7 september through 12 september

After we arrive at the airport we collect our rental car. It appears to be a huge Dodge Durango. We almost need stairs to get in. We drive to the Travelodge Vancouver Airport. Despite our jetlag we decide to eat something anyway and drive around de neighborhood. We are astonished over the amount of Chinese people we see. This is not Chinatown, this is China! There are even restaurants with only Chinese customers and a menu in Chinese language. We don not venture on that.

We are no city folk so we don't stay long in Vancouver. The next day we go to see the totem poles in Stanley Park before taking the ferry at Horseshoe Bay. After a nice passage in beautiful weather we drive to Ucluelet where we will stay for two nights at the Wild Pacific Bed & Breakfast. It lies close to the Pacific Rim National Park. It has some temperate rainforest. But last year we visited Costa Rica and we compare it automatically. And than Costa Rica wins. But what we like very much here are the tidal pools that show up at low tide. We see all kinds of anemones and star fish. Amazing! It seems like scuba diving on land.

In Tofino we go searching for gray whales with Jamie's Whaling Station. Unfortunately we see none. The meager result consists of one humpback and some sea lions. But what's worse: the waves are so high that a lot of people on that boat get sea sick. And the only thing that I can think of is: "Skip the whales and please return to shore as fast as possible."

After a couple of days it is time to view the other side of Vancouver Island. While we cross the island towards Port McNeill we come across a male black bear and a mother black bear with two cubs. They all just stand next to the road. Despite the warnings we jump from the car out of enthusiasm to take pictures. Nothing happens and we can observe them very well.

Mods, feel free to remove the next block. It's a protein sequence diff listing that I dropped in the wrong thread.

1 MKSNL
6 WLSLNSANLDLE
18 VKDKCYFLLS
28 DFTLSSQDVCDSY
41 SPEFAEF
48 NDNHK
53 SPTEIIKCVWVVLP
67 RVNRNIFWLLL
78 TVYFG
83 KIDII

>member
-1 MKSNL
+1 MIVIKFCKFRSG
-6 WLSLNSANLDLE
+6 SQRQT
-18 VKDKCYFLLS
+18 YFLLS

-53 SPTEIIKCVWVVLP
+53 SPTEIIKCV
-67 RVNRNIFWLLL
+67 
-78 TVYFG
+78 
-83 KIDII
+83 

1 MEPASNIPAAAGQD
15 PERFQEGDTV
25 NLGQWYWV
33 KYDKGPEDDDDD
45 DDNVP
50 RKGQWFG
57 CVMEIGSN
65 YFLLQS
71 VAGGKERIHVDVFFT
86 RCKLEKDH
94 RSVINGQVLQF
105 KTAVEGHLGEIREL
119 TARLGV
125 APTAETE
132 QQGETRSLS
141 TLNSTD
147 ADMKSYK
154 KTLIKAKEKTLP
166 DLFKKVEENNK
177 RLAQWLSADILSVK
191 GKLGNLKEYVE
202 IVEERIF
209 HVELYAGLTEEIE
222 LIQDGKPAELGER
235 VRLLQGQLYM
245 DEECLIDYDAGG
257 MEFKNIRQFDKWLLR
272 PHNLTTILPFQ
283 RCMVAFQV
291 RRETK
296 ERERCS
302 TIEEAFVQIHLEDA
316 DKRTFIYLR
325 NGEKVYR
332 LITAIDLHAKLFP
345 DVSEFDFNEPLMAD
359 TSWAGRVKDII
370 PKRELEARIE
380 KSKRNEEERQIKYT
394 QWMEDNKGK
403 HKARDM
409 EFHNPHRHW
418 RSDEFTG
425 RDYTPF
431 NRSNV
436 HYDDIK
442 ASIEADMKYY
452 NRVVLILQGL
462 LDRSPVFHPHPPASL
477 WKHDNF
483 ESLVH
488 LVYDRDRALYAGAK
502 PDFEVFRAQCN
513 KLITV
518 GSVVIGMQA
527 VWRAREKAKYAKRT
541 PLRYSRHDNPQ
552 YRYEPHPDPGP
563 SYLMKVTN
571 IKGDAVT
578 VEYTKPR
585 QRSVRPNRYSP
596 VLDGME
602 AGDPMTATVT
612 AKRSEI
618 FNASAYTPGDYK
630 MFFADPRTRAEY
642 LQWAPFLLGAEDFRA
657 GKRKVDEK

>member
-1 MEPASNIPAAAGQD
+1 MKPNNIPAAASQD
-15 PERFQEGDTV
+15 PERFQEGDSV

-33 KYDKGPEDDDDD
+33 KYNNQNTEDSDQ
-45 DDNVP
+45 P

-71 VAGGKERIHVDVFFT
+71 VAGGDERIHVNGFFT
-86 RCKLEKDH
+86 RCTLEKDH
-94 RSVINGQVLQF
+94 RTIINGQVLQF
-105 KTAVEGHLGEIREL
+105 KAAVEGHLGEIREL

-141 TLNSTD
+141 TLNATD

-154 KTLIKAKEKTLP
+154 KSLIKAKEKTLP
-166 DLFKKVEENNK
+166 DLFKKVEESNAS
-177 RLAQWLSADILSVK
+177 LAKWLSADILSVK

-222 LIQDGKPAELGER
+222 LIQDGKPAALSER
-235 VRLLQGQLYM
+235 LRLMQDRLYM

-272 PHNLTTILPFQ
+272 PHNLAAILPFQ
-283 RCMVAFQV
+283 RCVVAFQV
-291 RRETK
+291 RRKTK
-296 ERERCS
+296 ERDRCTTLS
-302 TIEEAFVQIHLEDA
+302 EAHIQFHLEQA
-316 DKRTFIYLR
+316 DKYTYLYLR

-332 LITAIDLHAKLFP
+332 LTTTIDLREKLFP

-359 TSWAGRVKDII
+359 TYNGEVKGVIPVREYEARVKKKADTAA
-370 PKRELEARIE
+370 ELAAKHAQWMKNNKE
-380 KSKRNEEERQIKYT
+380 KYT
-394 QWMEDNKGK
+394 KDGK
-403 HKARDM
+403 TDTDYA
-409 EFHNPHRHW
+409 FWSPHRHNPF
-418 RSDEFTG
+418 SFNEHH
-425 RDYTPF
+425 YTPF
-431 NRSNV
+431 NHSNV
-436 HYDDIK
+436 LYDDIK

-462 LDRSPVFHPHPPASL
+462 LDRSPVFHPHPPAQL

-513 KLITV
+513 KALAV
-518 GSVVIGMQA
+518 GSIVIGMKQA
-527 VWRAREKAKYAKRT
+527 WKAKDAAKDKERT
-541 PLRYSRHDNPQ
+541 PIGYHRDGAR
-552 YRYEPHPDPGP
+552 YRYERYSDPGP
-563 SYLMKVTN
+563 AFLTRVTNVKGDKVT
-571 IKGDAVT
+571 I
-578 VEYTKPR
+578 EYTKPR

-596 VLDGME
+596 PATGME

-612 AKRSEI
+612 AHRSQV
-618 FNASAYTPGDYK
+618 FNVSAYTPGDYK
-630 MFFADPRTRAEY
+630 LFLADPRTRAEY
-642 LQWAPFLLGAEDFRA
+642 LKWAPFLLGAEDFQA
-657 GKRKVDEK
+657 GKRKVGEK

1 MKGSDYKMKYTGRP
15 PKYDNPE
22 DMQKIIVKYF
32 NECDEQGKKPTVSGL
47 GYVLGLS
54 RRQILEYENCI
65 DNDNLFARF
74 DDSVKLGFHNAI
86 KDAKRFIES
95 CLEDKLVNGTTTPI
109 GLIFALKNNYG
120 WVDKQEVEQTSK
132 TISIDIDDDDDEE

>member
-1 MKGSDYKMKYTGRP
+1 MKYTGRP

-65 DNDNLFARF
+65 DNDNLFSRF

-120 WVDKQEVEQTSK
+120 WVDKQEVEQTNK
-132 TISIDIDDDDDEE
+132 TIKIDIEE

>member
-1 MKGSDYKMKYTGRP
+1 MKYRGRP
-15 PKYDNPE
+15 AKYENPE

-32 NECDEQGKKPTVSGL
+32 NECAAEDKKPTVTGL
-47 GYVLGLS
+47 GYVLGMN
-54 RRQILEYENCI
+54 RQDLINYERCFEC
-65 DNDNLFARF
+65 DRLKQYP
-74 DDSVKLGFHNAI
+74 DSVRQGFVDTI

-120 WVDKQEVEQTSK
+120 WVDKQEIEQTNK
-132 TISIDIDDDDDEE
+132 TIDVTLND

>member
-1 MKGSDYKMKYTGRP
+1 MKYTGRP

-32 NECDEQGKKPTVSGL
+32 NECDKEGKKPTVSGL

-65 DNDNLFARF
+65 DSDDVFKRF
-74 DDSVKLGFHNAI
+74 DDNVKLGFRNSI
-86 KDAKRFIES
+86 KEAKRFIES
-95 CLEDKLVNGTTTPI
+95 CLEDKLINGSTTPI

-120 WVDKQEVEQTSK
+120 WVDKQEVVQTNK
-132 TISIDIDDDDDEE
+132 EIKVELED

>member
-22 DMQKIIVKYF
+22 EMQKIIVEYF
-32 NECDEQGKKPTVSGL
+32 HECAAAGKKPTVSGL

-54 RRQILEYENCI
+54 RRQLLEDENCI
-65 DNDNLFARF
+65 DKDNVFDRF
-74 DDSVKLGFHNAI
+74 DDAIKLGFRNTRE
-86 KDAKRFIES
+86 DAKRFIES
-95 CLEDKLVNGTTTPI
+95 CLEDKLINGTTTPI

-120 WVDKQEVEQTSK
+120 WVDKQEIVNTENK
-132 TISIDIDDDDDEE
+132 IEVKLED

Our new super tele lens comes in very handy now. Because we obviously don not come that close to bears. The weather has changed and from now on it's raining cats and dogs. But at this moment we don't even feel that. In Port McNeill we stay in the C-Shasta Bed & Breakfast. It has a lot of space with three rooms in the basement. The owner is very nice and has decorated it with overwhelming flowers, puppets , scrolls and flourishes. But if it is to our liking?

It is in fact much cheaper than accommodation in Telegraph Cove. But this means that we have to drive some more the next days. Because for the next two days we have booked trips from Telegraph Cove. We start with a whale watching trip with Stubbs Island. A biologist joins the tour and she explains a lot about the orcas and related things. They also let us hear underwater sounds. It is a very good tour but of course they also depend on the circumstances. The weather is not so good and the orcas are "traveling". This means that they swim along the boat at a distance. Therefore we can watch them for a long time but not from close. And also not jumping or spy-hopping. Further we see a humpback that indeed shows its best side. But all in all it's very worth while and very interesting.

The next day we go with Tide Rip Tours to the Knight Inlet to watch grizzly bears. We are very lucky that it is warm and clear today on this quit expensive (but worth while) trip. At first we sail about one and a half hour to the Knight Inlet. There we transfer to some kind of "armored" bus that will take us to the viewing stands. Here we will stay for two hours. At forehand they told us that this will be the shortest two hours of our lives and they were right. Time flies. We see at least fifteen grizzly bears of which two are very close. We see them catch salmon and sniff at each other.
They rip of the skin of living salmon, right before our eyes. Nature is cruel and fascinating.
And if this all is not enough, on the way back to Telegraph Cove we are surrounded by orcas. They jump and whirl, dash towards the boat and almost swim against it. They're everywhere around us. Everybody on the boat, including the crew gets mad. This is much and much more spectacular than our trips with Stubbs and Jamie's together.
But Tide Rip is not allowed to do whale watching. Both tour companies from Telegraph Cove made an agreement not to thwart each other. So they cannot stop the boat. But because of regulations they are also not allowed to approach the orcas too close. Dilemma! This situation is unique and they decide to go very very slow. It is a marvelous end to our visit to Vancouver Island.

We have already seen everything that we went to Canada for: black bears, grizzly bears, orcas, whales and bald eagles. We can now go home, but we still have about three weeks of vacation. Our trip is successful already.

Next: Inside Passage